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Straight on shot of Jim Boyle, Law Enforcement SPECIALIST with the 86th Security Police Squadron, Ramstein Air Base, Germany, at right along with LCPL M. Mosothwawe and PVT T. Willie, both of the Botswana United Nations Force, face the camera as they all sit in a bunker at the Entry Control Point on the western perimeter of Mogadishu Air Port. They all sit behind a stonewall. The bunker is covered with camouflaged netting. One of the Botswana Soldiers mans a M60 machine gun. This mission is in direct support of Operation Restore Hope

Straight on shot of Jim Boyle, Law Enforcement SPECIALIST with the 86th Security Police Squadron, Ramstein Air Base, Germany, at right along with LCPL M. Mosothwawe and PVT T. Willie, both of the Botswana United Nations Force, face the camera as they all sit in a bunker at the Entry Control Point on the western perimeter of Mogadishu Air Port. They all sit behind a stonewall. The bunker is covered with camouflaged netting. One of the Botswana Soldiers mans a M60 machine gun. This mission is in direct support of Operation Restore Hope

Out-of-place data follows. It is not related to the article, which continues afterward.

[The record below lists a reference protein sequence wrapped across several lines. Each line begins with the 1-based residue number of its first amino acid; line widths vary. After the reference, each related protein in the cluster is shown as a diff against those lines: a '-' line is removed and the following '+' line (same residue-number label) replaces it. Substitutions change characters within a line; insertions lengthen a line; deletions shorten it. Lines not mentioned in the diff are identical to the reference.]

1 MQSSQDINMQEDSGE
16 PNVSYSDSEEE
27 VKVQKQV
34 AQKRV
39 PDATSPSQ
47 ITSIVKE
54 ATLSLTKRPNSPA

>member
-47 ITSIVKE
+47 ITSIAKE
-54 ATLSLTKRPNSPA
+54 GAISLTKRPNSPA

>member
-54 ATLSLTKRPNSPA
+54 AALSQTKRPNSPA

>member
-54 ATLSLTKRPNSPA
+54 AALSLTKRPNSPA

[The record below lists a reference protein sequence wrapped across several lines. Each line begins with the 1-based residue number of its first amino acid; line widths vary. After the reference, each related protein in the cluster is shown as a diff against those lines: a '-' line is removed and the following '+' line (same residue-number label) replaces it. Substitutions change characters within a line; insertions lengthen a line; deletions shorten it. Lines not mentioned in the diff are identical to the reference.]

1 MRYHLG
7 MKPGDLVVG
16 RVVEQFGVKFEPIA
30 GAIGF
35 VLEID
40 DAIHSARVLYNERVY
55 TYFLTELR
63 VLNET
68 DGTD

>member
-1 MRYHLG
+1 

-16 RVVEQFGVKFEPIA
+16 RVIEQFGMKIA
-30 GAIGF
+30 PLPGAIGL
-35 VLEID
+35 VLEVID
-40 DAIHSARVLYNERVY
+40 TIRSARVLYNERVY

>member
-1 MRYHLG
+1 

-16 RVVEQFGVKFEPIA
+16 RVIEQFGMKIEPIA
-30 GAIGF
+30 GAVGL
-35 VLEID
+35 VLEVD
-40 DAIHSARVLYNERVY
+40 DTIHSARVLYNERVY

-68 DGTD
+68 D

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description

Summary

The original finding aid described this photograph as:

Subject Operation/Series: RESTORE HOPE

Base: Mogadishu Airport

Country: Somalia (SOM)

Scene Camera Operator: SSGT Lemuel Casillas

Release Status: Released to Public
Combined Military Service Digital Photographic Files

date_range

Date

01/01/1993
create

Source

The U.S. National Archives
copyright

Copyright info

No known copyright restrictions

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U.S. National Archives

The objects in this collection are from The U.S. National Archives. The U.S. National Archives and Records Administration (NARA) was established in 1934 by President Franklin Roosevelt. NARA keeps those Federal records that are judged to have continuing value—about 2 to 5 percent of those generated in any given year. There are approximately 10 billion pages of textual records; 12 million maps, charts, and architectural and engineering drawings; 25 million still photographs and graphics; 24 million aerial photographs; 300,000 reels of motion picture film; 400,000 video and sound recordings; and 133 terabytes of electronic data. All of these materials are preserved because they are important to the workings of Government, have long-term research worth, or provide information of value to citizens.

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